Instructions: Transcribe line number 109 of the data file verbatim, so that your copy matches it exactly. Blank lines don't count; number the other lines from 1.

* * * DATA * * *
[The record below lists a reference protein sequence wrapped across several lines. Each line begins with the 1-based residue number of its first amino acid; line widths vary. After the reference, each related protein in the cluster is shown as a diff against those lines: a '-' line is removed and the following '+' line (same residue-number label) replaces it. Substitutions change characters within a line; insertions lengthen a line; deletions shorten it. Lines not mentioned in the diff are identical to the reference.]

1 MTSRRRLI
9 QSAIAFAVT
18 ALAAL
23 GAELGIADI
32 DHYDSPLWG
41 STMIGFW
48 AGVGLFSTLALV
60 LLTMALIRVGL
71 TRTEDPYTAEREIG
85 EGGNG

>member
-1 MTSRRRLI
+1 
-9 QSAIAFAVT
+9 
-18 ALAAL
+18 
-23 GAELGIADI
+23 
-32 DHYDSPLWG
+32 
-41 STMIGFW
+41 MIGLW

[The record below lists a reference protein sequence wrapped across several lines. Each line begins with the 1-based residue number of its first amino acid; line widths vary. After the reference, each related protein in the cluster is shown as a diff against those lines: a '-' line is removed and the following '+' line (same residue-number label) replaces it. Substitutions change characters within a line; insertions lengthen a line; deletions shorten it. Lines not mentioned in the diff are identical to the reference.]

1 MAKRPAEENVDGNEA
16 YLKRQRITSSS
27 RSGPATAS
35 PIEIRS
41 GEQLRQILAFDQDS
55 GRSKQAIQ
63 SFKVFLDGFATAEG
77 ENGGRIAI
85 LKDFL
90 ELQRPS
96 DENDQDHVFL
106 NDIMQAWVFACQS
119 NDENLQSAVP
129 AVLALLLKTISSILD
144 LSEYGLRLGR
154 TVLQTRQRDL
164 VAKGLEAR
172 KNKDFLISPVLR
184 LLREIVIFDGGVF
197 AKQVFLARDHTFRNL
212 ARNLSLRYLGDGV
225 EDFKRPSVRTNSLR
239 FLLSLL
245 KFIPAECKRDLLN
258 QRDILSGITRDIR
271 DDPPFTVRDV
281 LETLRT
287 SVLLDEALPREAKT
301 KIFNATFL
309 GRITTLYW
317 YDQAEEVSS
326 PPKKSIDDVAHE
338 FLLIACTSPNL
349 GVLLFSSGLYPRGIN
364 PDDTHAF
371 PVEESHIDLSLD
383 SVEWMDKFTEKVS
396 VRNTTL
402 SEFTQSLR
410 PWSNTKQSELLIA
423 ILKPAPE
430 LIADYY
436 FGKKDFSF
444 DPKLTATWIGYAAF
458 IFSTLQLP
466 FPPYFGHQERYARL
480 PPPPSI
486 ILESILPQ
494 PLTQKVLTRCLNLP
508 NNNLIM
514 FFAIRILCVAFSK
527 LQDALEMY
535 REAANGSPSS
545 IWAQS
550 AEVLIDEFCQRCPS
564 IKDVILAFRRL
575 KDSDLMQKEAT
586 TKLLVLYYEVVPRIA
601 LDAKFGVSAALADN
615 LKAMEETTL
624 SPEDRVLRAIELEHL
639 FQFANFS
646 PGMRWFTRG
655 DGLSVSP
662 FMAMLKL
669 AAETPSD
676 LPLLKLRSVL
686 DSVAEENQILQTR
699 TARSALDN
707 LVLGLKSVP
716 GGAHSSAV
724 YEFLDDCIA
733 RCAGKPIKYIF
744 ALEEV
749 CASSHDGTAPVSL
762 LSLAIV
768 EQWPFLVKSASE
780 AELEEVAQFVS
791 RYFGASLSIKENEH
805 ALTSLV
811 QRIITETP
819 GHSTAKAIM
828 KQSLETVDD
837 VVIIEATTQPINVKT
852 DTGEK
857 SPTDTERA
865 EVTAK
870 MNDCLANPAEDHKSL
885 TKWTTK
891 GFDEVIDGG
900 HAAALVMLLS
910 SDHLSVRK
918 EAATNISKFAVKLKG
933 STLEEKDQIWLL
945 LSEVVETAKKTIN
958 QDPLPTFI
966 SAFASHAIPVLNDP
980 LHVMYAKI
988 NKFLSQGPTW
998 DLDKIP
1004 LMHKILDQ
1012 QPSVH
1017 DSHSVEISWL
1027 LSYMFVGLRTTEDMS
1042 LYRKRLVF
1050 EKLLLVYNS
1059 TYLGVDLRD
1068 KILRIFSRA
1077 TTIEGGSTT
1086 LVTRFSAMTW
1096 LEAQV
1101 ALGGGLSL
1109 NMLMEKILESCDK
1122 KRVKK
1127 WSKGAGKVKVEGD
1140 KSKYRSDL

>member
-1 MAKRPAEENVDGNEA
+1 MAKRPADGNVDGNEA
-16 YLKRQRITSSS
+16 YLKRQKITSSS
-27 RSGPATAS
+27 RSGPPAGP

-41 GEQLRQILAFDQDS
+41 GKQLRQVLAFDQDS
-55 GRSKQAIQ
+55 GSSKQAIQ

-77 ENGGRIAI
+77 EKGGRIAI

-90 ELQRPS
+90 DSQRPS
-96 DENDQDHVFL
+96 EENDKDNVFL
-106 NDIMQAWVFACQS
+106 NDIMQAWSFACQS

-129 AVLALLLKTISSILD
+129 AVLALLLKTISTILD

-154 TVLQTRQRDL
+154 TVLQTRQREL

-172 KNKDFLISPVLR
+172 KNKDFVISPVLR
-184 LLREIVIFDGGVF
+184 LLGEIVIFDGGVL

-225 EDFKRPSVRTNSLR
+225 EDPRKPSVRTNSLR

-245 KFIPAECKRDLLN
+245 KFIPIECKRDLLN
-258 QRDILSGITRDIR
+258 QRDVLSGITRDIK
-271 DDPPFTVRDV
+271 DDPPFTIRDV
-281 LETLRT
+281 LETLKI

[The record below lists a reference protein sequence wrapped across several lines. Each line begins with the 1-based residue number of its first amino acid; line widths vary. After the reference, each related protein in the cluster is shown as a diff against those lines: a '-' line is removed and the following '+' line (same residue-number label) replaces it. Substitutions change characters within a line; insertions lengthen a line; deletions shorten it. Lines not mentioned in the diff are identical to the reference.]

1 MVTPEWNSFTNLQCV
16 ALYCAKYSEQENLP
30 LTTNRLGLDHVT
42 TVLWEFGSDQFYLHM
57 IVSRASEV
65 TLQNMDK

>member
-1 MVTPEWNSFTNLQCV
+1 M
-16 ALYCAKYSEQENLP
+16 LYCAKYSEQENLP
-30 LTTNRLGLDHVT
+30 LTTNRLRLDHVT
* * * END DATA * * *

837 VVIIEATTQPINVKT